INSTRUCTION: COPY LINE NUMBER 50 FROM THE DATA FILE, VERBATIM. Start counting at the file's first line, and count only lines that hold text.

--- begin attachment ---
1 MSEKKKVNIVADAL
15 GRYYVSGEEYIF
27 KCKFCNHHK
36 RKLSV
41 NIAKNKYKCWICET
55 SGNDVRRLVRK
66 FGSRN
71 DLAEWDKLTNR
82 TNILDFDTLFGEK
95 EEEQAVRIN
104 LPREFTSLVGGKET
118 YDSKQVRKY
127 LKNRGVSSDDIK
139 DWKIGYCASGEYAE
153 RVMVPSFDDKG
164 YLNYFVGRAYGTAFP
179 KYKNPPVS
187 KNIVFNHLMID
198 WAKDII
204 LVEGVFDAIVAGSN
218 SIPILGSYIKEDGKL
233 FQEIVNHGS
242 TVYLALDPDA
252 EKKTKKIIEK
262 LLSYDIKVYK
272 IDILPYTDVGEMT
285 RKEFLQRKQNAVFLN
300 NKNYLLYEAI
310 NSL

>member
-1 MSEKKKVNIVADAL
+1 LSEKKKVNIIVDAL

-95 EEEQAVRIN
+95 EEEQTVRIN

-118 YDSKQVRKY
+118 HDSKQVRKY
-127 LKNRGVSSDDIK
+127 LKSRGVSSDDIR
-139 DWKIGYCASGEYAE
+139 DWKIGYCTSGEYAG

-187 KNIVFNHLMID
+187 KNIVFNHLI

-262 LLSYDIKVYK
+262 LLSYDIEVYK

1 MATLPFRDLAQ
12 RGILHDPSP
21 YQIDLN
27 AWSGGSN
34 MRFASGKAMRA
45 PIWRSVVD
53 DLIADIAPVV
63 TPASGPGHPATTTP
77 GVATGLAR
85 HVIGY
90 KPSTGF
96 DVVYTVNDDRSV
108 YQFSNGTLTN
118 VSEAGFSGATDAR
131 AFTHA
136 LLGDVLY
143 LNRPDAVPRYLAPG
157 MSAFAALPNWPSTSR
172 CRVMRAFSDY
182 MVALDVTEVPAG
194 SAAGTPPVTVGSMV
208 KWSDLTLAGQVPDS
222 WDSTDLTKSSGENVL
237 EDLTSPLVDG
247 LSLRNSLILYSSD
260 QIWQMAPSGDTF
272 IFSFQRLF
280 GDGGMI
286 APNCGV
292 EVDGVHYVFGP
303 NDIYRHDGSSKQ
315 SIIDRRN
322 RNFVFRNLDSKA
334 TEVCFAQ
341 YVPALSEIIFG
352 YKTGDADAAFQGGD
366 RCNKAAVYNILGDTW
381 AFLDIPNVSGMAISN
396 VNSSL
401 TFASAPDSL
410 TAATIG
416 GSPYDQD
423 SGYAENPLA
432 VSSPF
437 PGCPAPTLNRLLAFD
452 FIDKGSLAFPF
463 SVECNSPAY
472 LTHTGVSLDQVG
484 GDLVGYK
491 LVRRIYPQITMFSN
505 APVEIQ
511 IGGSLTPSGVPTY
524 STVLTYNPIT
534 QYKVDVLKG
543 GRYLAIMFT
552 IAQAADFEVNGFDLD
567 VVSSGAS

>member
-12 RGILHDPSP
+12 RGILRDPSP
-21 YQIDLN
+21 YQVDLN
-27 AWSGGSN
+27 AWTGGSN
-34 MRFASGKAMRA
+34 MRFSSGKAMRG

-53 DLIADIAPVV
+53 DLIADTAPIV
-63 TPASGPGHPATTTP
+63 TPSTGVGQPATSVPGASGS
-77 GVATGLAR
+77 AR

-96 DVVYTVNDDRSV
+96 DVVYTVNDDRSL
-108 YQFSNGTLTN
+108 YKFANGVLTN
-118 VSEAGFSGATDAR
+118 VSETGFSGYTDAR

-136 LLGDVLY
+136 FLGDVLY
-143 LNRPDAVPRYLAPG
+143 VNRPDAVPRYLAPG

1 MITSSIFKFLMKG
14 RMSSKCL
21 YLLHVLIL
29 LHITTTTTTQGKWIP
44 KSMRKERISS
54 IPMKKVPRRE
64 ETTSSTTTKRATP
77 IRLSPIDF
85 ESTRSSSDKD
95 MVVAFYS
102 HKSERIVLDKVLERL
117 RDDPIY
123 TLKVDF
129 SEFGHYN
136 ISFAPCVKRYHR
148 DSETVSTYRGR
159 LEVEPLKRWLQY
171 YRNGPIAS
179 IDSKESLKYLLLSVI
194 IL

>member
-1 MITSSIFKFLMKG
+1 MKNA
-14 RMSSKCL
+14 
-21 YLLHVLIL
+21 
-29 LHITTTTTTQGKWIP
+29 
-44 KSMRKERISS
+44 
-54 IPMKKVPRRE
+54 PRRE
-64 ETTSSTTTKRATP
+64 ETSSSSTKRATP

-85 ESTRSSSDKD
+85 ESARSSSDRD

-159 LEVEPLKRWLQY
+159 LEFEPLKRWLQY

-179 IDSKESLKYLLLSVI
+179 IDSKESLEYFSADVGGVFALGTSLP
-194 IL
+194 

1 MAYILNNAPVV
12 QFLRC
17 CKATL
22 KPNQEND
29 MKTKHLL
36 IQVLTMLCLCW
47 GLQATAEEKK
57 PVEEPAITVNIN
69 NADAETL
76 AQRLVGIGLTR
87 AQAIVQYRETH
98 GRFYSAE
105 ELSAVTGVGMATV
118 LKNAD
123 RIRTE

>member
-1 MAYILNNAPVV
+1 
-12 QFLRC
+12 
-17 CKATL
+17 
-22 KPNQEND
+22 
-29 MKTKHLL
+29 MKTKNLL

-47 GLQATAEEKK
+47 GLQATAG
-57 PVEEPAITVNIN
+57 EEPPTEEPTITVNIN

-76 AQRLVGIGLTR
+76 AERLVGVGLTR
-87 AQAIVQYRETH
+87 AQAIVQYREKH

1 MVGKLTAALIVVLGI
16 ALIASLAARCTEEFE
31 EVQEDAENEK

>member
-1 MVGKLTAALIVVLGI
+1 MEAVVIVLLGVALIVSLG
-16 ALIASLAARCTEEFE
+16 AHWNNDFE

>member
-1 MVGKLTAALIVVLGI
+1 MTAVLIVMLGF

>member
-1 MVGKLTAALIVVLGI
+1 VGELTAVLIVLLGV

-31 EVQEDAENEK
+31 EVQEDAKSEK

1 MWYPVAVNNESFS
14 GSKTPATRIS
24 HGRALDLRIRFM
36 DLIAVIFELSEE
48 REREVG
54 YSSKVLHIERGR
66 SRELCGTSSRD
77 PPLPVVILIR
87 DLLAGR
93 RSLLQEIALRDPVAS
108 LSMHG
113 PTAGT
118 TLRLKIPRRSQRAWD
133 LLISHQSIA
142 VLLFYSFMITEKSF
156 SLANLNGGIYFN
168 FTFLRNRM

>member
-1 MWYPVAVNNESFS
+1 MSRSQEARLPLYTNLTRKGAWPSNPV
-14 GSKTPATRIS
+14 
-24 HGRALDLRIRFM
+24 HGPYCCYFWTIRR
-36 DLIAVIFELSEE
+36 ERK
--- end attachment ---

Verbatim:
45 PIWRSVVD